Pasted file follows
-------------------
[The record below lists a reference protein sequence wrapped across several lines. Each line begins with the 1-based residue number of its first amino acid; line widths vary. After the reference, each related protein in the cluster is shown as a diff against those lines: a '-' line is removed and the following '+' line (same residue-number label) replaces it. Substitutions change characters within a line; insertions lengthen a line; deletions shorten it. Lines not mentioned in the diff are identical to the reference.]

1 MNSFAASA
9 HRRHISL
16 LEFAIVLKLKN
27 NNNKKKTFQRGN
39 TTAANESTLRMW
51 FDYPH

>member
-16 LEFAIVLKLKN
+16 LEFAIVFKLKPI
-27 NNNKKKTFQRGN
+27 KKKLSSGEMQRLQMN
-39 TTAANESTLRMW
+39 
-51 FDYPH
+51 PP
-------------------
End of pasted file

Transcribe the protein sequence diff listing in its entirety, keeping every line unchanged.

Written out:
[The record below lists a reference protein sequence wrapped across several lines. Each line begins with the 1-based residue number of its first amino acid; line widths vary. After the reference, each related protein in the cluster is shown as a diff against those lines: a '-' line is removed and the following '+' line (same residue-number label) replaces it. Substitutions change characters within a line; insertions lengthen a line; deletions shorten it. Lines not mentioned in the diff are identical to the reference.]

1 MNSFAASA
9 HRRHISL
16 LEFAIVLKLKN
27 NNNKKKTFQRGN
39 TTAANESTLRMW
51 FDYPH

>member
-16 LEFAIVLKLKN
+16 LEFAIVFKLKPI
-27 NNNKKKTFQRGN
+27 KKKLSSGEMQRLQMN
-39 TTAANESTLRMW
+39 
-51 FDYPH
+51 PP